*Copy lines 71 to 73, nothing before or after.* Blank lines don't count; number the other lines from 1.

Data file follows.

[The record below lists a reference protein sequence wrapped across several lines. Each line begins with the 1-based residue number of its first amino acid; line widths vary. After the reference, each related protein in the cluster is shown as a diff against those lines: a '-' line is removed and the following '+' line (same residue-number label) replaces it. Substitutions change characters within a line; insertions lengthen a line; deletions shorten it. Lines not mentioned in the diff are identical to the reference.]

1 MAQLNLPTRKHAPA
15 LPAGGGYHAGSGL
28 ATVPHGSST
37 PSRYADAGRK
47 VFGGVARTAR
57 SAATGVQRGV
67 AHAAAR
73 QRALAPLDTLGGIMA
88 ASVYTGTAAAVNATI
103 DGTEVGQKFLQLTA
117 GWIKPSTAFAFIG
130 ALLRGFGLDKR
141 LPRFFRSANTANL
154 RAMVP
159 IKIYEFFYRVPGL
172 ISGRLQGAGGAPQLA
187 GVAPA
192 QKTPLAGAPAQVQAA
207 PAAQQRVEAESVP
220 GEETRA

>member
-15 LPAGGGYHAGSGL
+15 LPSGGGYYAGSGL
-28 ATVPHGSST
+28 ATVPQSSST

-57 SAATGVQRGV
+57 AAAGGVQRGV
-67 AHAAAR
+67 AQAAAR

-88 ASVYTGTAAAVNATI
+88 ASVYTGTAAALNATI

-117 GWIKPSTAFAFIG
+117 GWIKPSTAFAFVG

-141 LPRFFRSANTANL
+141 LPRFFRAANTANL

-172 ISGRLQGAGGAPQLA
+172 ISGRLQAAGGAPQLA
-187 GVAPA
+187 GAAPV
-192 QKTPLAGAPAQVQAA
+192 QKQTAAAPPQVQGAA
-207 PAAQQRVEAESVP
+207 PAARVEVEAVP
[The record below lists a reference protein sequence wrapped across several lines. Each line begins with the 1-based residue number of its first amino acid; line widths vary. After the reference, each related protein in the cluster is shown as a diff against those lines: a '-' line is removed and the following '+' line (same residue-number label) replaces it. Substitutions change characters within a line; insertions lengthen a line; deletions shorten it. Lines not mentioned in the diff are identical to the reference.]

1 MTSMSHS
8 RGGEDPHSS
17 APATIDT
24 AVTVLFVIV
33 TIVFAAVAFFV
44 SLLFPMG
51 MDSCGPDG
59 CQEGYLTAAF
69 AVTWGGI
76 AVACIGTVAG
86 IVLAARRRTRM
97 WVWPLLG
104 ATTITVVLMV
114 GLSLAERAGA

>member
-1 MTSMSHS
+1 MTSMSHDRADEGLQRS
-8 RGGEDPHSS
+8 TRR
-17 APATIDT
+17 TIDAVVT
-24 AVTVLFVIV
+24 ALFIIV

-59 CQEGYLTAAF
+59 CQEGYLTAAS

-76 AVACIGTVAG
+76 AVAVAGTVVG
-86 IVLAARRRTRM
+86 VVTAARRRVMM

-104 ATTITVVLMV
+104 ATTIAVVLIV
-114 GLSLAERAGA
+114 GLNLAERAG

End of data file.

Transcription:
-76 AVACIGTVAG
+76 AVAVAGTVVG
-86 IVLAARRRTRM